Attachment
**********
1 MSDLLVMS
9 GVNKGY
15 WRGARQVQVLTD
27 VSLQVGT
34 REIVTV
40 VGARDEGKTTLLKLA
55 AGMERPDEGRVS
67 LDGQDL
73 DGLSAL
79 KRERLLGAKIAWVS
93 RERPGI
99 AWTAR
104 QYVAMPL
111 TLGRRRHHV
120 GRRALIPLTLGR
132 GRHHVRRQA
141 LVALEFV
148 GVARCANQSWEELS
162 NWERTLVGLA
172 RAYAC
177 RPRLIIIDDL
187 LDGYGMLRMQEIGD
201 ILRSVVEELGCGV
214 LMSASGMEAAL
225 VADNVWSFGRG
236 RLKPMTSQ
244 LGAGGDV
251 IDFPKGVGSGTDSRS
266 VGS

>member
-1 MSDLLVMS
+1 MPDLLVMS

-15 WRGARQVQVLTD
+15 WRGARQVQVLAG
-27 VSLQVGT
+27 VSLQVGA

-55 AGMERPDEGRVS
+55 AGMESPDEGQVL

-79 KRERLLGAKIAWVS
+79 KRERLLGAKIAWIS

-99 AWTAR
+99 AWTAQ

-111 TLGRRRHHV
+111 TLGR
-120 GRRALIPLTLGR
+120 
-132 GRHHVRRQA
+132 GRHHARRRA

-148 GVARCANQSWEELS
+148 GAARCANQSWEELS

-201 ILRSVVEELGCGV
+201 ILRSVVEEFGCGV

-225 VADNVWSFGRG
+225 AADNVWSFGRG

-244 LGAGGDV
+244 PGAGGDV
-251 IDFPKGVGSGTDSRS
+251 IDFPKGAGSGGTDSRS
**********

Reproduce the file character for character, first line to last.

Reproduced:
1 MSDLLVMS
9 GVNKGY
15 WRGARQVQVLTD
27 VSLQVGT
34 REIVTV
40 VGARDEGKTTLLKLA
55 AGMERPDEGRVS
67 LDGQDL
73 DGLSAL
79 KRERLLGAKIAWVS
93 RERPGI
99 AWTAR
104 QYVAMPL
111 TLGRRRHHV
120 GRRALIPLTLGR
132 GRHHVRRQA
141 LVALEFV
148 GVARCANQSWEELS
162 NWERTLVGLA
172 RAYAC
177 RPRLIIIDDL
187 LDGYGMLRMQEIGD
201 ILRSVVEELGCGV
214 LMSASGMEAAL
225 VADNVWSFGRG
236 RLKPMTSQ
244 LGAGGDV
251 IDFPKGVGSGTDSRS
266 VGS

>member
-1 MSDLLVMS
+1 MPDLLVMS

-15 WRGARQVQVLTD
+15 WRGARQVQVLAG
-27 VSLQVGT
+27 VSLQVGA

-55 AGMERPDEGRVS
+55 AGMESPDEGQVL

-79 KRERLLGAKIAWVS
+79 KRERLLGAKIAWIS

-99 AWTAR
+99 AWTAQ

-111 TLGRRRHHV
+111 TLGR
-120 GRRALIPLTLGR
+120 
-132 GRHHVRRQA
+132 GRHHARRRA

-148 GVARCANQSWEELS
+148 GAARCANQSWEELS

-201 ILRSVVEELGCGV
+201 ILRSVVEEFGCGV

-225 VADNVWSFGRG
+225 AADNVWSFGRG

-244 LGAGGDV
+244 PGAGGDV
-251 IDFPKGVGSGTDSRS
+251 IDFPKGAGSGGTDSRS